ANCHORAGE, Alaska — Last week, hours after thousands of students across town grabbed their backpacks and entered their classrooms for the start of the 2015-16 school year, a brand-new Anchorage charter school hosted its first open house in the wing of a downtown church.
The students attending the new school, P.A.I.D.E.I.A. Cooperative School, won’t start their classes at First Presbyterian Church of Anchorage until Monday. Some of the school’s roughly 100 students may never actually set foot in the school’s doors, and instead complete their classes remotely. P.A.I.D.E.I.A. Principal Monte Thacker described Anchorage School District’s newest charter school as an innovative hybrid — a mashup of a charter school and home-school program that will tailor individualized learning plans to its students’ passions and promote flexible scheduling.
“Not everyone is designed the same,” Thacker said. “It’s not one size fits all.”
P.A.I.D.E.I.A., a K-12 school, caters to both the correspondent students who receive their schooling at home and the home-school students who want to take some classes in a traditional classroom setting. It gives both groups the ability to craft their own schedules, Thacker said.
The school will host optional field trip Fridays, he said, and “exploratory” Mondays, during which students can come into school for music, art and Japanese classes. Teachers will also hold core classes at the school three days a week, Thacker said.
Spelled out, P.A.I.D.E.I.A. stands for “Passionately Accommodating Individual Desires, Enhancing Independent Achievement.” The term stems from the word “paideia,” which the school’s website defines as the “whole training and education of children relating to the cultivation of mind and morals.”
Sandra McMahon, a member of P.A.I.D.E.I.A.’s exploratory Academic Policy Committee, said those who started the school fell in love with the word “paideia” and then crafted it into an acronym that was based on the school’s mission.
The idea for the new school first percolated among a subsection of Anchorage’s home-schooling community. The group met in 2014, she said, and started discussing: “If we had a magic wand and we could develop a program that was exactly what we were looking for, what would it be?”
The group, which McMahon said was “very fluid,” eventually landed on what Thacker called a “distributive learning model” that leans on partnerships between teachers and parents as well as provides additional support and structure for home-schooling families.
“In order for the child to be successful, the parents are going to have to be heavily involved in this,” Thacker said.
The formal process to become a public charter school began with an application submitted to the Anchorage School Board last year, McMahon said. That 25-page application included the school’s mission and philosophy along with its organizational structure, budget and employment plans. The Anchorage School Board unanimously approved P.A.I.D.E.I.A.’s charter application in December.
Anchorage School Board member Tam Agosti-Gisler said that the school is “just one more opportunity to differentiate education to meet students’ needs.”
About the school’s mission, she said, “It’s a tall order, but an exciting opportunity.”
P.A.I.D.E.I.A. is one of nine charters in Anchorage School District’s fleet this school year. (Charter schools have existed in Anchorage since the late 1990s as publicly funded alternatives to neighborhood schools).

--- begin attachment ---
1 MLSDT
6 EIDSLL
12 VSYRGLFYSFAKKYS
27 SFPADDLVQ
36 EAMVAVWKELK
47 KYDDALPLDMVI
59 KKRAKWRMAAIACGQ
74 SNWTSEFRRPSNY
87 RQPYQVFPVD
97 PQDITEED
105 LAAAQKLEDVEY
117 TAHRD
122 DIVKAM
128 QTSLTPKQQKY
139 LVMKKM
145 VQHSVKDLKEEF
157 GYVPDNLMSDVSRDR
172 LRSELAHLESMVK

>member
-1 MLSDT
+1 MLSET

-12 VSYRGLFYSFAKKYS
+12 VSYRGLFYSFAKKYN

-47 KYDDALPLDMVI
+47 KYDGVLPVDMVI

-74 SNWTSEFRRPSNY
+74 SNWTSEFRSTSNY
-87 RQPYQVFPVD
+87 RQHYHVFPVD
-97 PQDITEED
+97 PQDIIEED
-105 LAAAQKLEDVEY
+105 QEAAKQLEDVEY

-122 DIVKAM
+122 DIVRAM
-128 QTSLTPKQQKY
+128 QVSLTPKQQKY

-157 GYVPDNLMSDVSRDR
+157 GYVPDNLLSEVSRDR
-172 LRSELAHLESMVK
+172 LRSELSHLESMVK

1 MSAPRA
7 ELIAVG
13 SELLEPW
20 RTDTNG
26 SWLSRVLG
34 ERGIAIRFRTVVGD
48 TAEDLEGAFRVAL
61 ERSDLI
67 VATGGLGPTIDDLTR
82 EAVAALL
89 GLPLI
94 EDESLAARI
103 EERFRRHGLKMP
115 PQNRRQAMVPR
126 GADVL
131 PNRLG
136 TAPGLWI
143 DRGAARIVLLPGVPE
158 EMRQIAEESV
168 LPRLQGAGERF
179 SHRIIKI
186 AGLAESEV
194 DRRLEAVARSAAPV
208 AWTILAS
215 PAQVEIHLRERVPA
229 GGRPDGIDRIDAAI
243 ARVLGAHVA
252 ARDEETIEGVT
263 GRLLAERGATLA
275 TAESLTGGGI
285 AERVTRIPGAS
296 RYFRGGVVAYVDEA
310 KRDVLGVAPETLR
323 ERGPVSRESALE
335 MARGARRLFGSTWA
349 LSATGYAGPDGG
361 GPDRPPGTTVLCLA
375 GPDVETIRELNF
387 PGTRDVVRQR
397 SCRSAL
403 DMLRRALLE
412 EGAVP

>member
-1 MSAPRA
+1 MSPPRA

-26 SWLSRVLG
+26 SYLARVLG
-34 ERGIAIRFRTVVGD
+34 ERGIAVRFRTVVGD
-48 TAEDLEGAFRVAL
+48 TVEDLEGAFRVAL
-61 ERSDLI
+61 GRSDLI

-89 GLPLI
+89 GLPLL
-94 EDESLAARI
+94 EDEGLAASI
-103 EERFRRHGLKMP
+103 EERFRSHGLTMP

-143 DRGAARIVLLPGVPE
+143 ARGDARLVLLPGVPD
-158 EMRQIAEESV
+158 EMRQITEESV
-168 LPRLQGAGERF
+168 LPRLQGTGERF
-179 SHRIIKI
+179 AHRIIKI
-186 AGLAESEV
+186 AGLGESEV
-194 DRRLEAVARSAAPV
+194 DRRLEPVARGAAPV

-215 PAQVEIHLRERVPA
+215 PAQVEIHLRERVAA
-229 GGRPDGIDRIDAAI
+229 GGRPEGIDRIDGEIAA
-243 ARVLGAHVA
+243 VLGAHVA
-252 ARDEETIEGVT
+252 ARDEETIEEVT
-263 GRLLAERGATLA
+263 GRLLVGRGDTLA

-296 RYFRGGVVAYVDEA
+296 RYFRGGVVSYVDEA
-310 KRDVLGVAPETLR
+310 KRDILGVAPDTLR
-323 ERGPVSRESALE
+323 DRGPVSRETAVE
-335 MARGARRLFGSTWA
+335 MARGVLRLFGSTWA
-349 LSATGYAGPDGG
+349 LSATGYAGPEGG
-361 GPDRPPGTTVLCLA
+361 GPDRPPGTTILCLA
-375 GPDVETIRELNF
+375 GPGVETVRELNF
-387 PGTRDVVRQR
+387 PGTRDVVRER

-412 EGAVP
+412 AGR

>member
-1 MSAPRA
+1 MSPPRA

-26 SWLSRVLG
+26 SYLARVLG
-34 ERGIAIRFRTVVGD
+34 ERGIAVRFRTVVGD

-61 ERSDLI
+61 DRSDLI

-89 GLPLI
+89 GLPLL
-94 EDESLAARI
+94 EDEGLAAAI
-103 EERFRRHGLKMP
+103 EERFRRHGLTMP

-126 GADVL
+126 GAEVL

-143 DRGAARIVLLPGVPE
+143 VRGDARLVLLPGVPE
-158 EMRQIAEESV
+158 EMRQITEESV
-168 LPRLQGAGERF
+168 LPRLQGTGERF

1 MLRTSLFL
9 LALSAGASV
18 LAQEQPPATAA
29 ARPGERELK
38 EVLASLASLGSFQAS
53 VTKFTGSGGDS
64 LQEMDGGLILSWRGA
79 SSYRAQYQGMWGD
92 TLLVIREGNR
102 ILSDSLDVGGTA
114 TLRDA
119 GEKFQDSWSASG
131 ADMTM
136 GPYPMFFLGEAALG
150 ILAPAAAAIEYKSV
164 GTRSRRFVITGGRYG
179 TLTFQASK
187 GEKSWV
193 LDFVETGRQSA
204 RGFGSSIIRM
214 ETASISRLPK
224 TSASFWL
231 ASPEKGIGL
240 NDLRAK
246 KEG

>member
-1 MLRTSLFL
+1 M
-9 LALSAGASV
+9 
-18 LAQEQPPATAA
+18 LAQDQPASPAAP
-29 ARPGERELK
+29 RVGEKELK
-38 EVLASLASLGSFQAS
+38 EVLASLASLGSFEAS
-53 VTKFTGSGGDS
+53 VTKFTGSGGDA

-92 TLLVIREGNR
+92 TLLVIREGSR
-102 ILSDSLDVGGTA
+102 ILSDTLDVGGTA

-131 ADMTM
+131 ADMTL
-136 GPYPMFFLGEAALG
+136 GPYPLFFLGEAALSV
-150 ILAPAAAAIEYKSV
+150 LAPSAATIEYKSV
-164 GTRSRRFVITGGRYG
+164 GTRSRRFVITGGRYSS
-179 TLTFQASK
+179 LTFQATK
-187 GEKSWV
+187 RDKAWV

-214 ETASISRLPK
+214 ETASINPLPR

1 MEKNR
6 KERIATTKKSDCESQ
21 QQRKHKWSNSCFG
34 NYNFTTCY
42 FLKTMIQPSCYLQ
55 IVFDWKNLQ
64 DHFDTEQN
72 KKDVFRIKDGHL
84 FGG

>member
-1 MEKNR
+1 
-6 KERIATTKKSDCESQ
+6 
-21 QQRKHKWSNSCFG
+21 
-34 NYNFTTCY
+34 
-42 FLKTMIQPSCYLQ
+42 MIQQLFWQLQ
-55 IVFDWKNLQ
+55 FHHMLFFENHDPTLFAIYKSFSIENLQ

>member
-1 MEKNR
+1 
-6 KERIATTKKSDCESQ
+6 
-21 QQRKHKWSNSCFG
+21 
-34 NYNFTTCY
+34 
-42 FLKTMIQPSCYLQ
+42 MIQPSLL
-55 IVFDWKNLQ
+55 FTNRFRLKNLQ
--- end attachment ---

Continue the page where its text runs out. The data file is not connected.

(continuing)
Before it opened, P.A.I.D.E.I.A. also had to get its charter approved by the State Board of Education and Early Development. The Board passed it unanimously in June.
“None of us thought it was going to go as fast as it did,” McMahon said.
Other steps the school had to complete prior to Monday’s opening included acquiring a lease and proposing a three-year budget. P.A.I.D.E.I.A. will pay a portion of its budget to lease seven classrooms at First Presbyterian. The school is not affiliated with the church, McMahon said.
The Anchorage School District approved a three-year budget for P.A.I.D.E.I.A. earlier this year that put its first school year budget at an estimated $1,749,250 if it enrolled 250 students. Thacker said the school expects to start the year with roughly 100 students — which will alter how much funding it gets. The school hopes to grow that number to 150 or 200 in the coming weeks, he said.
To attend P.A.I.D.E.I.A., students had to enter the Anchorage School District’s lottery. It’s the same process any student or parent must embark on to qualify for a charter school, alternative program or neighborhood school outside of their zones.
P.A.I.D.E.I.A. needed at least 75 students signed up through the lottery — a number it surpassed. So far, it has hired five part-time teachers, a principal and a business manager, among other staff, Thacker said. The school intends to add staff as the school grows — focusing on hiring flexible, creative employees, he said.
“We’re not here to say, ‘No.’ We’re here to say, ‘How can we help you?’ Because that’s what we’re about — serving kids,” he said.
Tracey Godfrey, 27 of Anchorage, attended P.A.I.D.E.I.A.’s open house with her 8-year-old daughter, Avianna Myers. Godfrey said the school’s flexible scheduling fits with her daughter’s full gymnastics program. She often spends at least half of her day at Arctic Gymnastics, Godfrey said.
A handful of Myers’ friends from gymnastics are also looking to make the switch to P.A.I.D.E.I.A., Godfrey said.
“She’s super excited,” she said.
Thacker said the school’s classroom offerings continue to evolve as it accepts additional students and understands all of their needs.
“We’re sort of building this airplane as we go, I guess. Because again, we want to meet those needs, but we don’t know all those needs,” he said. “Every day is a challenge but every day is an exciting new day.”
Information from: Alaska Dispatch News, http://www.adn.com